Information on GE Delta and Rangr ham conversions seem to
be more scarce than what is available for the older MASTR-II, MICORs,
The Delta should be a rising star within the ham
community due to
- high supply due to recent FCC narrowband equipment rules changes
- very low prices as surplus via eBay and hamfests
- versatility via optional control head choices
- very high performance when compared to multi-band
off-the-shelf ham rigs
- low conversion requirements
- relatively easy to program (if you know where to go)
That being said, we are now collecting web content
specifically for the GE Delta and to a lesser extent, the the GE Rangr (a
quasi-Delta built in Japan). This will not be the ultimate root source of
actual Delta information but it may, in fact, be one of the best locations
on where to find it. This web site is already in data collection mode with
a number of "under-the-RADAR" contributors already helping out. We
will also contribute much of our own original content.
In addition, please try these sites as they are are already great
sources on GEMOTO technical information, some of it being GE Delta:
Kevin Custer's great anthology of links for both MOTO and GE:
Duane Hall of Hall Electronics:
What one New Hampshire club is doing with Deltas:
Much information is already posted on these sites above
but it may take time to dig through it all.
In addition, once you find the docs, the GE Delta manuals are lacking on how to perform some of
the most basic installation tasks. For example, "Where does
one hook up the speaker" (seriously... and FYI don't connect one end to
ground!) as well as "Which cable-end connector goes into what control head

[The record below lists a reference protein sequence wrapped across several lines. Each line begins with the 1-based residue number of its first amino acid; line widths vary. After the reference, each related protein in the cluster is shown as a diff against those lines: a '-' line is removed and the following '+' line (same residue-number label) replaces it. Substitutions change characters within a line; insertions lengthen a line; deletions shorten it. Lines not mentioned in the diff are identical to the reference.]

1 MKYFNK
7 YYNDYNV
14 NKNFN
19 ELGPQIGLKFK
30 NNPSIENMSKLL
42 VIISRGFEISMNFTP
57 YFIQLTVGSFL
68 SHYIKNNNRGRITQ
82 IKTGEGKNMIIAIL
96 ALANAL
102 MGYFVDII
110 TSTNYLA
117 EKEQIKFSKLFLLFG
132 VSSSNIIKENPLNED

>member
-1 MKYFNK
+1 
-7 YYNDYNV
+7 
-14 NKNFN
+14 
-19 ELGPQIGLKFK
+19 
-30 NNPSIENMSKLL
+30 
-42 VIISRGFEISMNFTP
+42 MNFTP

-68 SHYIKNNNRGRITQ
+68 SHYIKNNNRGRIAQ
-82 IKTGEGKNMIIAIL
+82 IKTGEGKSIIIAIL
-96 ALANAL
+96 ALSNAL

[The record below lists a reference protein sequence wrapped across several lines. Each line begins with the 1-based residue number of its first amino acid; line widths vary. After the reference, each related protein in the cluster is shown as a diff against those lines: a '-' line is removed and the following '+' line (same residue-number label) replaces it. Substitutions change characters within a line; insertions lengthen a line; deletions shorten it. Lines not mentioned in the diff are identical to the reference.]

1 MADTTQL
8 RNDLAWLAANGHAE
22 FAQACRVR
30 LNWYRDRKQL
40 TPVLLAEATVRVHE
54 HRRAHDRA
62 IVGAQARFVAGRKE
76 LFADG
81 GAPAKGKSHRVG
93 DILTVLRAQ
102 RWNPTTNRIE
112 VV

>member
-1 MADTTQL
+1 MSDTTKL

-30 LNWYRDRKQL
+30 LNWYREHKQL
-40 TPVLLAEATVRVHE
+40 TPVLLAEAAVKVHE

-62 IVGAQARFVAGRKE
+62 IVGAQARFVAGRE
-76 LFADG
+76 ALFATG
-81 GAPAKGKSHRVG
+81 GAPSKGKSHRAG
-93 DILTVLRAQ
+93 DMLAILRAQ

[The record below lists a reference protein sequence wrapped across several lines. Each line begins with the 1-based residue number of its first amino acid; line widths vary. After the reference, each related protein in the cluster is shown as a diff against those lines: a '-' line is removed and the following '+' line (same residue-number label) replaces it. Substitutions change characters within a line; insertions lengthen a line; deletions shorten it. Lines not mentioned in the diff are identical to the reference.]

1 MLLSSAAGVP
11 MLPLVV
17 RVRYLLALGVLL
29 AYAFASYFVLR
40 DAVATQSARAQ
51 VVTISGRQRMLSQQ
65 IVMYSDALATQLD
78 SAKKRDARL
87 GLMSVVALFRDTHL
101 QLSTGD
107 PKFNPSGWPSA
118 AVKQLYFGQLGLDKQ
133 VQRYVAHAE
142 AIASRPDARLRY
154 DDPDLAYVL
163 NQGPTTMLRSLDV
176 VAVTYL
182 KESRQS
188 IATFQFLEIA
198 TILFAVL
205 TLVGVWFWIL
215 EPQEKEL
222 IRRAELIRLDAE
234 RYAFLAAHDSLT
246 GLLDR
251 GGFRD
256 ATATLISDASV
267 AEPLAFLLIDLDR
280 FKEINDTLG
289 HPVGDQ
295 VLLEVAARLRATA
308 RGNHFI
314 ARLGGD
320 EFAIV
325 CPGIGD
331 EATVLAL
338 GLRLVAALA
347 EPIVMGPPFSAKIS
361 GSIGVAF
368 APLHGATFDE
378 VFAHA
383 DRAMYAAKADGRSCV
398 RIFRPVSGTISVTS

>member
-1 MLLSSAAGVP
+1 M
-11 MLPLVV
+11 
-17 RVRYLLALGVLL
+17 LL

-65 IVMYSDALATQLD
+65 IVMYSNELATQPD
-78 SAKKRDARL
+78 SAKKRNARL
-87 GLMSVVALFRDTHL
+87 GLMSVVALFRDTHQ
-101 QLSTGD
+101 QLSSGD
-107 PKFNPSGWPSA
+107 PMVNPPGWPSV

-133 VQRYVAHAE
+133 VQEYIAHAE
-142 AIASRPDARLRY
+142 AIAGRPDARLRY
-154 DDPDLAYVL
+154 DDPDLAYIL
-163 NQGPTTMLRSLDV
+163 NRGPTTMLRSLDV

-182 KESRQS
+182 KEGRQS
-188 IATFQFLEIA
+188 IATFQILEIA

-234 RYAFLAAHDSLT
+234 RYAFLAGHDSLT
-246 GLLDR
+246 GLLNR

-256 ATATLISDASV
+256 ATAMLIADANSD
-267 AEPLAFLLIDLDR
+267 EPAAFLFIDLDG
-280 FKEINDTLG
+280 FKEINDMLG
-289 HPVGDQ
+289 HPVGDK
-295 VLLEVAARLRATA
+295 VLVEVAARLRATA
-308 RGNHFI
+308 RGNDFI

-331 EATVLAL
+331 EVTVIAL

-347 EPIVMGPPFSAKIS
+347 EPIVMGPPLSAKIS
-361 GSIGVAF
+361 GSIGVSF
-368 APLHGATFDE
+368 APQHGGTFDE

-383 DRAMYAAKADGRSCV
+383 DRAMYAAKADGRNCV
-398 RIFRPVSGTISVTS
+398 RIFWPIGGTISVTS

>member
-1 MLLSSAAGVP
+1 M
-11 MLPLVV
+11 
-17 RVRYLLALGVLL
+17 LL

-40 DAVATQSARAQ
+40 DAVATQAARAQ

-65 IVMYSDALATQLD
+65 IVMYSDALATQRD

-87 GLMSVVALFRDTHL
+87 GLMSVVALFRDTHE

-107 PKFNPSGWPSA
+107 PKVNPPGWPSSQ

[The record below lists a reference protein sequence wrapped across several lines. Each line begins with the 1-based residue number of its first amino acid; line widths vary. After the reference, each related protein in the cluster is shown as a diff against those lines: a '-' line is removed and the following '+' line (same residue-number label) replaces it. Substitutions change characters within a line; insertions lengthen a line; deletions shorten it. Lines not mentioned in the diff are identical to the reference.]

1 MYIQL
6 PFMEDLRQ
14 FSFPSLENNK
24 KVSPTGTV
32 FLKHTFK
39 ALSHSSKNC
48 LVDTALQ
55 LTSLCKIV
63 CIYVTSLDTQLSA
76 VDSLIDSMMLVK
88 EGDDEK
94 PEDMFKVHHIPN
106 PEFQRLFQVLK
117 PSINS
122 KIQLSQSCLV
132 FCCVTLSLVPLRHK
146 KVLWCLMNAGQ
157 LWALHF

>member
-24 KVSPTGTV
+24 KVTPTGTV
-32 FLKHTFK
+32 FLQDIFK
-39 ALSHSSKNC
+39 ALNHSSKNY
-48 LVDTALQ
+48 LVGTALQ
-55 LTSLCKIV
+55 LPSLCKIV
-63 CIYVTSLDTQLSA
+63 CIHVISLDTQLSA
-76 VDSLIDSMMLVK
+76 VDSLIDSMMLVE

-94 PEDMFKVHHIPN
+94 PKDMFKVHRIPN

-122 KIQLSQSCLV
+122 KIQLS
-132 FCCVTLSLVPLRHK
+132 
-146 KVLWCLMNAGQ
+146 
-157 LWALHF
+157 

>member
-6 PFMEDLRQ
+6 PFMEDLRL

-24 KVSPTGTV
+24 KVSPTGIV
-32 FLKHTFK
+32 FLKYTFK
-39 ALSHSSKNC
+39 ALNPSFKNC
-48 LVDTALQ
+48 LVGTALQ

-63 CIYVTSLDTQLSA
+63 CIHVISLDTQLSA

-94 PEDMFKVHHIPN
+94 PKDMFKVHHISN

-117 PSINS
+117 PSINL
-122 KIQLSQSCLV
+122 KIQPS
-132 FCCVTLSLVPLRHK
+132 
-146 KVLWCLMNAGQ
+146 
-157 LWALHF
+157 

connector". Previously, you needed to dig and manually confirm internal
pin numbers and at times analyze a motherboard schematic. It was all there
in the GE manuals,
but it was not easy to find. We hope to improve on that.
A few "gotchas" and examples of what we hope to clarify:
- Q: What does "narrowband" mean?
- A- Old terminology: A Delta SX receiver that
could receive all frequencies within a 30 MHz spread as opposed to 5 MHz
(Delta- S) SX's can be desirable for mobiles, undesirable when you
are building a repeater. Delta-S has a narrowband receiver.
- A- New terminology: A receiver and can
receive newer modulation schemes with FCC-required 2.5 kHz modulation.
In this sense, all Deltas and RANGRs were wideband and are being retired
from commercial service.
- How are all seven models of control heads different
- How are the dozen variants of control cables
different (and similar)?
- What models do what (Delta S vs SX, LB, VHF, UHF
ranges plus more)?
- How much conversion may be needed to operate on the
adjacent ham bands?
- Where can I get the frequency PROMs programmed?
- Where can I buy manuals?
- Where can I buy the radios and accessories?
Our first Delta/Rangr installments:
- Historical perspective
- The basics and a few gotchas (links
Radio models and control cables
- installation hints and basic cable
interconnections (links very soon)
- ham modifications (links
- manuals (links very soon)
- where to buy surplus radios, control
heads, cables, etc. (links very soon)
- where to have EEPROMS programmed
(links very soon)
Stay tuned for more of...
Just GE Delta, really fast.
New England area contributors:
Rick Zach, K1RJZ
Al Muise, K1NZQ
Kim Peck, WA1PBU
k1rjz (at sign) komcast-dot net
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